The Nearly Invisible Man at The Cloister

Upon our return from a shopping trip yesterday I had an opportunity to say hello again to someone who has been a fixture at The Cloister for almost 10 years.Normantruck

Norman Sullivan is the person who goes from building to building repairing and replacing whatever is necessary prior to the painters following him to paint the outside of the buildings at The Cloister. Norman shows up in early Spring and disappears again in late fall when it’s too cold to work outside. You can recognize him by his little table saw and a pickup truck with boards sticking out of the back.

You might want to wave at Norman when you drive by. Let him know if you are concerned he might miss something that needs fixing on the outside of your unit.

I am very fond of this pleasant person and it’s good to see him back at work this year.Normanatwork


The Cloister as A Business Operation

In early years management and bookkeeping for the Cloister at St Henry facility was simple, collect HOA monthly fees, pay bills relating to ongoing operations and pay the monthly Comcast fee.

But now we have two categories of expenditures, routine operating expenses and capital expenses(such as new roofs, street repaving, retaining walls and other repairs to our infrastructure) This leaves us with challenges in budgeting, and supervision and monitoring of outside contractors.

The value to The Cloister property is approaching Fifty Million Dollars ($50,000,000.00) The property was developed in 1984, some buildings are 32 years old with the newest building built 25 years ago. Original Cloister homeowners did not face expensive maintenance and repair projects  such as roof replacement, street paving,  and exterior repair and painting during the first 10 years of the life of the Cloister complex. Thus we relied upon unpaid volunteers from among residents.

Initially a small group of, sometimes reluctant, mostly inexperienced volunteers formed the Architectural Review and Maintenance Committee to manage the simple housekeeping matters. We have reached a critical point in  budgeting with management of large infrastructure maintenance and repair projects like jacking up and supporting an entire Cloister Condo building, replacing sunken driveways, rebuilding walls, and maintaining the storm water drainage system.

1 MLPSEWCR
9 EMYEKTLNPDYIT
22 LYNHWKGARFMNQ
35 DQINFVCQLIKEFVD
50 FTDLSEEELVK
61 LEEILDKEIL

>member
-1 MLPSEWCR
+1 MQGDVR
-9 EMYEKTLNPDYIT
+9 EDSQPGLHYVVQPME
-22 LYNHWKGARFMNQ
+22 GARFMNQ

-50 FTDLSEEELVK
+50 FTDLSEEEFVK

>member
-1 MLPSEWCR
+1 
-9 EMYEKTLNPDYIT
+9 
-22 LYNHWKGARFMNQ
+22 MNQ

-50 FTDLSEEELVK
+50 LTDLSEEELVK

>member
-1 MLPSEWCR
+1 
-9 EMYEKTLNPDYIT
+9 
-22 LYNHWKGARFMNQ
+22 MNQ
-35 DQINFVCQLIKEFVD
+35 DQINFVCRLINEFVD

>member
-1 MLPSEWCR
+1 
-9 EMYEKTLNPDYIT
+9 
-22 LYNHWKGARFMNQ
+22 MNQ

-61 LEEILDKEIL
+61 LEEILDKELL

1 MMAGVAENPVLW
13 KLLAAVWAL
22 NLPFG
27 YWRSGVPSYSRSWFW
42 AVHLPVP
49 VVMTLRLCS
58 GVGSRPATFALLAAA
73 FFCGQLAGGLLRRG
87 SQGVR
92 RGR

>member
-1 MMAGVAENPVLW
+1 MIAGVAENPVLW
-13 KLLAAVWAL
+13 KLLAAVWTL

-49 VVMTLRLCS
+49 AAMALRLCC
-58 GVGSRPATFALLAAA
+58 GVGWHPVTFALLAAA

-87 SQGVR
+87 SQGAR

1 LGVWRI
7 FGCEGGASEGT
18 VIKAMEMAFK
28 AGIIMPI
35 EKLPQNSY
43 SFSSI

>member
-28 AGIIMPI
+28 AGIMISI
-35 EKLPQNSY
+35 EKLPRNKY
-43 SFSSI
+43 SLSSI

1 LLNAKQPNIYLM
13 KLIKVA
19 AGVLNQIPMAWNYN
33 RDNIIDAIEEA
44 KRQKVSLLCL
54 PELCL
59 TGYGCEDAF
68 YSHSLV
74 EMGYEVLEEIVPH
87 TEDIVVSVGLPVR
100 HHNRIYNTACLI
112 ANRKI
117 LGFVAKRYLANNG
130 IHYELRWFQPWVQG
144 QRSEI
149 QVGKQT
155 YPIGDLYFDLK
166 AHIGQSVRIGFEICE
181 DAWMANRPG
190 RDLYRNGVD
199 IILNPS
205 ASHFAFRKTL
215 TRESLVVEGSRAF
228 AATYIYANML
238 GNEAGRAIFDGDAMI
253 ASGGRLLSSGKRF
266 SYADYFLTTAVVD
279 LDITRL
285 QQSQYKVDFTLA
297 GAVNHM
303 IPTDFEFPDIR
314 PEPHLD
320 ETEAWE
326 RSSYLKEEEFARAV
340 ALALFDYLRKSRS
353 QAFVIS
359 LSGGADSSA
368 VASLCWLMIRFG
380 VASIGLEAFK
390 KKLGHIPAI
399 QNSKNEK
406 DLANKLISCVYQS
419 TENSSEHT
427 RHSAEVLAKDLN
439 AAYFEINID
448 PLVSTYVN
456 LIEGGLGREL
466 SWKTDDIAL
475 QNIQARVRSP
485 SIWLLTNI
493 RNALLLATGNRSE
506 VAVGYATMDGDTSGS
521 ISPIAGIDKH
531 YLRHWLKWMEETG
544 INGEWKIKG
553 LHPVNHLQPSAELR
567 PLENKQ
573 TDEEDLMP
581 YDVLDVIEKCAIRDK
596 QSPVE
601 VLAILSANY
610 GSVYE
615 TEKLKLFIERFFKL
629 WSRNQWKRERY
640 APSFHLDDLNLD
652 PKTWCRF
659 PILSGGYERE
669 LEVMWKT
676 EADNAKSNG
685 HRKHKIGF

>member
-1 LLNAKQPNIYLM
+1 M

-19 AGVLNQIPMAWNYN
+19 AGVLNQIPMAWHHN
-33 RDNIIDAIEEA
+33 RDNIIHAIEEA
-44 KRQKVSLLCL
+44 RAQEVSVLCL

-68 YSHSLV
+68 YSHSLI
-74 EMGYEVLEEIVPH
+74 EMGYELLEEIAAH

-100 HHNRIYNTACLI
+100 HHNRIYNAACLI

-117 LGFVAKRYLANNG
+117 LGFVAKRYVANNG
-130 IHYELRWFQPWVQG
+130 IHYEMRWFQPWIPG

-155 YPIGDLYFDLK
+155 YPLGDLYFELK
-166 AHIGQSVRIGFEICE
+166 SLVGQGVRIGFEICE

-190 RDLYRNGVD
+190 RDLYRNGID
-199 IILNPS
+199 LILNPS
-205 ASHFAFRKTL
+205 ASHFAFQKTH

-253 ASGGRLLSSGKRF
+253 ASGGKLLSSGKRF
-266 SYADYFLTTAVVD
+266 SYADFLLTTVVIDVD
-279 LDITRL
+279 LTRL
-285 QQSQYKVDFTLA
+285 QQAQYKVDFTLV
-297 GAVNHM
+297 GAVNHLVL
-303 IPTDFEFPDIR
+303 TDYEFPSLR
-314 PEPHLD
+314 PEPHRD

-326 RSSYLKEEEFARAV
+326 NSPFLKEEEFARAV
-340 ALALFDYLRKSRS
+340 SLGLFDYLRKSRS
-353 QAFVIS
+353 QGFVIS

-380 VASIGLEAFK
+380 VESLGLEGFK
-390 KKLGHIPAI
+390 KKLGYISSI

We home owners have been hit with huge monthly HOA fee increases. Yet we assume that management of this major facility can still be conducted with unpaid volunteers on what we call the ARMS Committee.

We are sadly mistaken……


It is time that we reduce the responsibilities of the ARMS Committee and hire on-site management and monitoring for our large, expensive infrastructure repair and maintenance projects and capital spending. Or should we idly stand by while the ARMS committee attempt to manage a $50 million dollar facility and a one million dollar per year budget?

Why I Like The Cloister Better Than Ashley Green

Before Rochford Construction finished the last few units in The Cloister they began construction in Ashley Green, a similar development in Bellevue behind the old Bellevue Library and the Fire station. Bonney and I spent considerable time looking at various condos in Ashley Green.

We discovered serious problems with some units in Ashley Green.

screenhouseOne Ashley Green owner had a modular screen porch put up in the back. The porch had been built directly on the dirt ground. The floor was rickety and would wobble when we walked on it through the rear door.. Arggggh!

Several Ashley Green units had cheap and shabby awnings over windows and entryways that made the entire area look like a worn out slum. We decided  that Ashley Green was neither a good investment nor a good place to live.awning

Altho it appears that we at The Cloister are subject to excessive control over what we can to around the exterior of our buildings……that control has resulted in a very attractive community.

I am concerned that one of the Cloister homes has a blue fabric awning over their entrance. Why didn’t they put something up consistent with the quality and architectural style of the homes at The Cloister?

Can this be the start of the deterioration of our community?

Our Good Neighbor…St Henry Catholic Church

StHenry2.jpgSunday, during one of my frequent morning scooter rides around the Cloister neighborhood, I turned down the footpath between 414 and 416 Siena Drive. This old concrete walking path looked like it had been here for decades, the stippled surface of the path was partially protected by sections of a warn and partially rusted painted handrail. This path led directly to St Henry Catholic Church.